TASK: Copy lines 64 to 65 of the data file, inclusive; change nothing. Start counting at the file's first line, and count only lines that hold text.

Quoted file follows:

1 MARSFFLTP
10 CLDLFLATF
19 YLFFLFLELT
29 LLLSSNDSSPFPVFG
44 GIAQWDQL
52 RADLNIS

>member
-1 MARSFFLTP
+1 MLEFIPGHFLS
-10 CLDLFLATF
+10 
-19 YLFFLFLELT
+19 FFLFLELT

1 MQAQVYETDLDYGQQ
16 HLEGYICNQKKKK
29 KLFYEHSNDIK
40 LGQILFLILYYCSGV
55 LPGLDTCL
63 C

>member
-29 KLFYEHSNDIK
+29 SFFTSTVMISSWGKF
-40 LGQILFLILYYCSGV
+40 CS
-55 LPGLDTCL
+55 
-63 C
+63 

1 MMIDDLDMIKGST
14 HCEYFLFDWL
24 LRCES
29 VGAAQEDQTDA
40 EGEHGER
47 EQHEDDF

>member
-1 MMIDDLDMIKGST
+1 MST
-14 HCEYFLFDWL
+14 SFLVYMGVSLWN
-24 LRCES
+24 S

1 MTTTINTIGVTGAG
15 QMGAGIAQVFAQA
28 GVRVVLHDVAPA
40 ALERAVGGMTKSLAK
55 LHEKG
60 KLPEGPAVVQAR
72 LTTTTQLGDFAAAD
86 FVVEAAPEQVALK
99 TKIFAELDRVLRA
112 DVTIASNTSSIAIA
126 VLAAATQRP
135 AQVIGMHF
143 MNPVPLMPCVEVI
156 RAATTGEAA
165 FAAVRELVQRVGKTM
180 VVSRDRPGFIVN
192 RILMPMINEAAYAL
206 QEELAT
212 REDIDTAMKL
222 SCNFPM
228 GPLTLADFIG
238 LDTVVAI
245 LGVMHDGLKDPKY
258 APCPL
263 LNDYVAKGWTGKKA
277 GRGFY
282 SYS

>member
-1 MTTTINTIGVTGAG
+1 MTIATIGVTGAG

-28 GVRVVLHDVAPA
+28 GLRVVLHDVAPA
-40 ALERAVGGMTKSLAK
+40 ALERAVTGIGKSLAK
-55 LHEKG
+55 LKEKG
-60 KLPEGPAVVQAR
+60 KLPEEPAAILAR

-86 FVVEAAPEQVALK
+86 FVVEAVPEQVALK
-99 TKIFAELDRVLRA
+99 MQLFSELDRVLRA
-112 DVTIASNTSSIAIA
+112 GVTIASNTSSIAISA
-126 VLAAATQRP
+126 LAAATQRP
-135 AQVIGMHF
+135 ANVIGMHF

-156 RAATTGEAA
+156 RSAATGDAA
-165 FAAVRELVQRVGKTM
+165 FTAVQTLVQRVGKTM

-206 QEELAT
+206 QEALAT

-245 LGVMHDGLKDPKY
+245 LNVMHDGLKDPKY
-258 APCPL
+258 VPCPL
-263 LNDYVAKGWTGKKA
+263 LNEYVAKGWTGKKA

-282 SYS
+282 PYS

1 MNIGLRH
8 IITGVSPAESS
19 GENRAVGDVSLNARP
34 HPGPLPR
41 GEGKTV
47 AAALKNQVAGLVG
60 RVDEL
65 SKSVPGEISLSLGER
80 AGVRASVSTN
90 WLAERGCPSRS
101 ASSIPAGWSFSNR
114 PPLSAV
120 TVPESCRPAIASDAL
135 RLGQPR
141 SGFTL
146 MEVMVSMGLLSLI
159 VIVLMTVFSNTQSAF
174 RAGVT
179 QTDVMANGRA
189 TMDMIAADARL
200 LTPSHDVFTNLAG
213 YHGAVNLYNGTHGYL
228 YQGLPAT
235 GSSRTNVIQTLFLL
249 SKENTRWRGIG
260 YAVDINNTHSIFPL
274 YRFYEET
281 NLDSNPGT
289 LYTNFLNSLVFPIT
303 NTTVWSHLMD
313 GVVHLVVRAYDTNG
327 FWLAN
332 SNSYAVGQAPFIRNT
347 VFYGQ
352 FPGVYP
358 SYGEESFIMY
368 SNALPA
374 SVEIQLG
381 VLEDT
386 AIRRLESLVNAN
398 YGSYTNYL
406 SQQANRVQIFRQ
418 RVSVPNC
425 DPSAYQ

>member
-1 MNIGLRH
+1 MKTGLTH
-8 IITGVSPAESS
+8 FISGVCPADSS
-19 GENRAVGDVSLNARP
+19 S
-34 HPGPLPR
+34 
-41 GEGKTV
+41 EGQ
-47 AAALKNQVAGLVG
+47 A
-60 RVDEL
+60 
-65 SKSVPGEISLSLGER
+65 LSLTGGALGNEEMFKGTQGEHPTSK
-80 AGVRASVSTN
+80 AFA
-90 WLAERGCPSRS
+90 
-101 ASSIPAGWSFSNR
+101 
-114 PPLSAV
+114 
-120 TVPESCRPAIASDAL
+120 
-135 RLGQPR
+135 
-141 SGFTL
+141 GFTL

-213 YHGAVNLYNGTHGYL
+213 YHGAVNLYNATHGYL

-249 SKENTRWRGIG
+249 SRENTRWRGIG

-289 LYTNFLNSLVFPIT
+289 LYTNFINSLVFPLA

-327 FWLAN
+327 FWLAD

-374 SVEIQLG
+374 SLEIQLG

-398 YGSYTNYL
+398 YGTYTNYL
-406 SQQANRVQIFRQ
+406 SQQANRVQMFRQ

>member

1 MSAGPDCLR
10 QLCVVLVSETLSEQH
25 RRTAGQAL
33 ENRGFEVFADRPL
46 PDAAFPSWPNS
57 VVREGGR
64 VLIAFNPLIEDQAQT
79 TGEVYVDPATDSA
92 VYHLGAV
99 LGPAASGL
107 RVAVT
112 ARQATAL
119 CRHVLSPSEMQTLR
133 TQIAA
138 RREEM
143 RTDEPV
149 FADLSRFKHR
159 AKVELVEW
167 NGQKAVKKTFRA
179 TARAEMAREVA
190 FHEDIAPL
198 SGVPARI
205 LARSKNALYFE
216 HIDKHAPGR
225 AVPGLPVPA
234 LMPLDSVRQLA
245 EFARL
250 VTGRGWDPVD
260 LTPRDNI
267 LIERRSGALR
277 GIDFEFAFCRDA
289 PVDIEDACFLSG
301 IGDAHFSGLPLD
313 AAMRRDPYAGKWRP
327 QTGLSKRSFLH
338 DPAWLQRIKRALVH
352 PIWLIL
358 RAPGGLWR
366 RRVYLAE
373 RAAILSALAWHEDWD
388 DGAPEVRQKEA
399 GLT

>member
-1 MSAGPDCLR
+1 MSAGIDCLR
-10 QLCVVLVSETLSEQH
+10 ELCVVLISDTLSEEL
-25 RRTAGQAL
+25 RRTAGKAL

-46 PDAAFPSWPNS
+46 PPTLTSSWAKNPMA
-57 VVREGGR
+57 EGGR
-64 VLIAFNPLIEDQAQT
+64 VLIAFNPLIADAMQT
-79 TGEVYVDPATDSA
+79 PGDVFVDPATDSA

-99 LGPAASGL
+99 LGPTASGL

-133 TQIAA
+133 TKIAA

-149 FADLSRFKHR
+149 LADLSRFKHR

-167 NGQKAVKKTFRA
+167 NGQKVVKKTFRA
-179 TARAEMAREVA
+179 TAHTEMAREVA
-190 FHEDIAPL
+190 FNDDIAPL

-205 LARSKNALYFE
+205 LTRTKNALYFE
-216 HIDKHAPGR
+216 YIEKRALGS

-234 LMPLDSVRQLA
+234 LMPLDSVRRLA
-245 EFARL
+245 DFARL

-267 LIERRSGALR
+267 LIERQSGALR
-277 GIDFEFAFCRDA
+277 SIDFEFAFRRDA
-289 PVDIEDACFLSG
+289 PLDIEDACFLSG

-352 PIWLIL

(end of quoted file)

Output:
245 LGVMHDGLKDPKY
258 APCPL